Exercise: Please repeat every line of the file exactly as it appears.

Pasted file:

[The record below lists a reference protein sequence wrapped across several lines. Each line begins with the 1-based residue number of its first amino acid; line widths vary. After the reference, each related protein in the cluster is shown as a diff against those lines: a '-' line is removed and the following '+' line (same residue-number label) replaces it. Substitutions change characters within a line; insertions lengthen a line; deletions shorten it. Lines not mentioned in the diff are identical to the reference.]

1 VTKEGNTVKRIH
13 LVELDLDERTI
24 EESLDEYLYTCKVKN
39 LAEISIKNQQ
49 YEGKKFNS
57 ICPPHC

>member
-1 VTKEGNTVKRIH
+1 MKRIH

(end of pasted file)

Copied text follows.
[The record below lists a reference protein sequence wrapped across several lines. Each line begins with the 1-based residue number of its first amino acid; line widths vary. After the reference, each related protein in the cluster is shown as a diff against those lines: a '-' line is removed and the following '+' line (same residue-number label) replaces it. Substitutions change characters within a line; insertions lengthen a line; deletions shorten it. Lines not mentioned in the diff are identical to the reference.]

1 VTKEGNTVKRIH
13 LVELDLDERTI
24 EESLDEYLYTCKVKN
39 LAEISIKNQQ
49 YEGKKFNS
57 ICPPHC

>member
-1 VTKEGNTVKRIH
+1 MKRIH